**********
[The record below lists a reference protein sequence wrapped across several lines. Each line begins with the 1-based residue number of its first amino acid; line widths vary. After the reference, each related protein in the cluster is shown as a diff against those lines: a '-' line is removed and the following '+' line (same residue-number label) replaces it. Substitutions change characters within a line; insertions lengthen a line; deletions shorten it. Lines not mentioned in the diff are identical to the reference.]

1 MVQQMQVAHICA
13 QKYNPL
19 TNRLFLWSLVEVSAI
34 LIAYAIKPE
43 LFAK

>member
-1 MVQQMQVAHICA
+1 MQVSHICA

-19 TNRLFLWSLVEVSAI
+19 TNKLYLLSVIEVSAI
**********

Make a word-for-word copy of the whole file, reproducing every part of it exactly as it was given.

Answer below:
[The record below lists a reference protein sequence wrapped across several lines. Each line begins with the 1-based residue number of its first amino acid; line widths vary. After the reference, each related protein in the cluster is shown as a diff against those lines: a '-' line is removed and the following '+' line (same residue-number label) replaces it. Substitutions change characters within a line; insertions lengthen a line; deletions shorten it. Lines not mentioned in the diff are identical to the reference.]

1 MVQQMQVAHICA
13 QKYNPL
19 TNRLFLWSLVEVSAI
34 LIAYAIKPE
43 LFAK

>member
-1 MVQQMQVAHICA
+1 MQVSHICA

-19 TNRLFLWSLVEVSAI
+19 TNKLYLLSVIEVSAI